Incidentally, even if the Act were to be implemented full-scale at the beginning of the next financial year, without using excess food stocks, so that the additional subsidy is actually Rs 27,000 crore in 2012-13, there would still be ways of meeting the costs. Abolishing exemptions on customs duties for “diamond and gold” alone would generate nearly Rs 50,000 crore a year, according to the finance ministry’s “revenue foregone statement” — and this is just one of the exemptions that account for a total revenue foregone of Rs 511,000 crore in 2010-11. Taking a longer view, there is much room for increasing the country’s tax-GDP ratio, as many expert reports have noted, aside from pruning subsidies for the rich.
It should be mentioned that the estimate of Rs 27,000 crore refers mainly to the PDS. There are other major provisions in the Bill, such as those for child nutrition and maternity entitlements. However, most of these provisions are already mandatory under Supreme Court orders (maternity entitlements are the main exception). As the new initiatives consolidate over time, the costs may rise, but if the money is well used, this would not be a bad thing.
Similar remarks apply to the foodgrain requirements of the Bill. Whoever said (or allegedly said) that the Bill requires additional public investments of Rs 350,000 crore “in improving grain yield and bumping up government procurement” apparently forgot that foodgrain procurement is already around 60 million tonnes — this is sufficient for full-scale implementation of the Bill across the country. Incidentally, foodgrain procurement has been going up steadily in the last 20 years, at about 5% per year, and there is no reason for this upward trend to stop abruptly. As mentioned earlier, the country’s gigantic food stocks provide a further, comfortable margin.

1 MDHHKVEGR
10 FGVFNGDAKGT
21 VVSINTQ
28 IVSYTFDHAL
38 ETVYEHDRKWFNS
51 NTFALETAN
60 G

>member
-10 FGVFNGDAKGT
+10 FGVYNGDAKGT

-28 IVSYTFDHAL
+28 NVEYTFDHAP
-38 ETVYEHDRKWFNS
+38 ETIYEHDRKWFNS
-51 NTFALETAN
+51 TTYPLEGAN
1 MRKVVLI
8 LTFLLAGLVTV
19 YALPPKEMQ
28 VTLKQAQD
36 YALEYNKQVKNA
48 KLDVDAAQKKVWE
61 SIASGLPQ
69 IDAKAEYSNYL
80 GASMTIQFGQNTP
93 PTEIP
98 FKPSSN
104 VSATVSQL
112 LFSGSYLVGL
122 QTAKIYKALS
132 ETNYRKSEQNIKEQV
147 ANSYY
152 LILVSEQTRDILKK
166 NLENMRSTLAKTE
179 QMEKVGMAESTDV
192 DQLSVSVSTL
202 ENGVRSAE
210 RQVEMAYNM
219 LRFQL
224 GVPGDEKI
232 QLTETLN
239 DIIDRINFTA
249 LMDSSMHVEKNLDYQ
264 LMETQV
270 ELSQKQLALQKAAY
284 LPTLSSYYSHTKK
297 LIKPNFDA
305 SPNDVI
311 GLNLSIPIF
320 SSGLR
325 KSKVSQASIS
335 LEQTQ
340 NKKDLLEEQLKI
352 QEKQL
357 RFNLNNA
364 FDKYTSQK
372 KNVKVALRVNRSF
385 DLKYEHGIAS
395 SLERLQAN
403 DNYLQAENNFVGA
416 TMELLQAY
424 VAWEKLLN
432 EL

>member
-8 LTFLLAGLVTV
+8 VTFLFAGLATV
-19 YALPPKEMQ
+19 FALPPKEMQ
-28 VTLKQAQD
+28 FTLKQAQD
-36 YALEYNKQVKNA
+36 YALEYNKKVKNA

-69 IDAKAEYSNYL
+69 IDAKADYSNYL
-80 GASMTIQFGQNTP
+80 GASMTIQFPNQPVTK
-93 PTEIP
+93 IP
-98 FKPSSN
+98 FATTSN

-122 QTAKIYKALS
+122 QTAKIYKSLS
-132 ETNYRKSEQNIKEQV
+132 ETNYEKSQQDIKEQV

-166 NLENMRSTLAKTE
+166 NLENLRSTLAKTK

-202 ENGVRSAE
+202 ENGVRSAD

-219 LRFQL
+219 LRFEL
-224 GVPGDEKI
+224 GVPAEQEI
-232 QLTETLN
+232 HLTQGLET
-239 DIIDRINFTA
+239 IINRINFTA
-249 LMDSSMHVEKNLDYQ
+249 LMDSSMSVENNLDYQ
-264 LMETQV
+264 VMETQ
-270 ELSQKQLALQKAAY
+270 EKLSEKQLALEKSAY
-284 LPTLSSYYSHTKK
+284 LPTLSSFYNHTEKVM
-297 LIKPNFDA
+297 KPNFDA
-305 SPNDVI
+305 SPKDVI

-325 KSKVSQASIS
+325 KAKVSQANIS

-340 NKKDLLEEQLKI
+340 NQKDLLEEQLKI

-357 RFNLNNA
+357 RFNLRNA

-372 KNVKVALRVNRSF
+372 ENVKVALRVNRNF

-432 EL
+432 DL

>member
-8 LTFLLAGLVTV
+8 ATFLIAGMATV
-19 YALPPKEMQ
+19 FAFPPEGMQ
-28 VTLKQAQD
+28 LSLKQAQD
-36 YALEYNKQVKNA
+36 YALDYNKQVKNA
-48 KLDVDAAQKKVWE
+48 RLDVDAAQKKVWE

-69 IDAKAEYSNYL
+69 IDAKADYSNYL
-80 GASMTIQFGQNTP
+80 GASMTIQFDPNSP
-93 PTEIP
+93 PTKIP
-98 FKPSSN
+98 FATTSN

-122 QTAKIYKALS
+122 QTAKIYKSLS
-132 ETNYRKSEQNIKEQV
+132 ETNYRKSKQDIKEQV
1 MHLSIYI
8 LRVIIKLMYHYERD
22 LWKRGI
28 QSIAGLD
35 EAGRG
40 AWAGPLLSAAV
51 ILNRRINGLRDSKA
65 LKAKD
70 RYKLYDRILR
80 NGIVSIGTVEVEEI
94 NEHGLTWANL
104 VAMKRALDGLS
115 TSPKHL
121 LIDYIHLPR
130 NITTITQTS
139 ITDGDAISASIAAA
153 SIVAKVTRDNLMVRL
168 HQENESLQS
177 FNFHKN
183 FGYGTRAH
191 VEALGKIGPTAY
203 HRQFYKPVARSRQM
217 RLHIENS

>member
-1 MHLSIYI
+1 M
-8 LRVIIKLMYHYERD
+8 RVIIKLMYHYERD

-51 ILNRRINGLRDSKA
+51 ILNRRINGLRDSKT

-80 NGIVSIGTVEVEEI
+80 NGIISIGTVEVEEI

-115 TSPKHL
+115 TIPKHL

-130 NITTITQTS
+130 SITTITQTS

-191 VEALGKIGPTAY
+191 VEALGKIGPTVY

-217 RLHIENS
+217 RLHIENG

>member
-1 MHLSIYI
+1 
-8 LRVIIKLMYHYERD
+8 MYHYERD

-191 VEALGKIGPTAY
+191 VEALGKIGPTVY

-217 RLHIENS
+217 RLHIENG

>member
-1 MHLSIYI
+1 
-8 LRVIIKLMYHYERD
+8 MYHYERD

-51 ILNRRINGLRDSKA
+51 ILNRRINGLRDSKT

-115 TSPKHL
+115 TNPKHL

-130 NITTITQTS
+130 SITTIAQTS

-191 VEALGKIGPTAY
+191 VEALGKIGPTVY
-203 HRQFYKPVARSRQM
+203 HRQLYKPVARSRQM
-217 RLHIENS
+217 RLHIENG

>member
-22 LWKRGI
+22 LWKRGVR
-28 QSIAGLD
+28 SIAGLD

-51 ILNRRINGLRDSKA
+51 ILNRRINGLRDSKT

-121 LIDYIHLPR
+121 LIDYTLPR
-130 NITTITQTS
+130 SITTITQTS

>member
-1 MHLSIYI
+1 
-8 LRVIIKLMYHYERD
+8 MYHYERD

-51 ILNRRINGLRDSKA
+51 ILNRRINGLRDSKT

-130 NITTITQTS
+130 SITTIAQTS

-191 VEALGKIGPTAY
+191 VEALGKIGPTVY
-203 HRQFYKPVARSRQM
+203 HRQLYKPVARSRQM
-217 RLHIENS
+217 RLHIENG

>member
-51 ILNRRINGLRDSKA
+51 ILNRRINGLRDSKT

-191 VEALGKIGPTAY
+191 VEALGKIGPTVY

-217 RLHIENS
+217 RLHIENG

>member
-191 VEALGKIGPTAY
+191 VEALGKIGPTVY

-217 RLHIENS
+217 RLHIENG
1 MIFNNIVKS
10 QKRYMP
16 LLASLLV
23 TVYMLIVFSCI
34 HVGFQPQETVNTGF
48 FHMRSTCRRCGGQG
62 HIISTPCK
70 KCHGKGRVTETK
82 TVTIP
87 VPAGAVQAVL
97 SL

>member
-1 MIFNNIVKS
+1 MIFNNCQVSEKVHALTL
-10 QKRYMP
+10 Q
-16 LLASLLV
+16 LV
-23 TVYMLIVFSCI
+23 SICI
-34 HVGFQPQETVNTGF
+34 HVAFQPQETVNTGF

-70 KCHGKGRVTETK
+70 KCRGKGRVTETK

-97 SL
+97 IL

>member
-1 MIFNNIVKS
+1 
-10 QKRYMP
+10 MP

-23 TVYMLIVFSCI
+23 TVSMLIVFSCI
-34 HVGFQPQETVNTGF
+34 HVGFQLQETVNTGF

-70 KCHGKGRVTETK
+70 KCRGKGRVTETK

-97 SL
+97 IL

Last but not least, there are many loopholes and escape routes in the Bill. The central government retains the power not only to set the time frame but also to modify most entitlements and specify the sharing of costs with state governments. Also, there are several provisions for replacement of food entitlements with cash transfers, on the central government’s own terms. With so many escape routes in place, the recent alarmism is quite inexplicable.
This alarmism should give way to informed debate about the content of the Bill. Indeed, there are serious flaws in the Bill including excessive powers for the central government, limited provisions for children, and a problematic division of the population into three groups (priority, general and excluded). The Bill needs to be simpler and more flexible.
I seem to have fallen into the trap I warned against earlier — focusing mainly on the costs of the Bill and not on how it can improve people’s lives. Since space has run out, let me put it in three words: Hunger must go. There are important questions to discuss about the details of the Bill and how to implement it. But shelving it on grounds of fiscal prudence would be a case of distorted priorities.
( Jean Dreze is visiting professor, department of Economics, Allahabad University )
The views expressed by the author are personal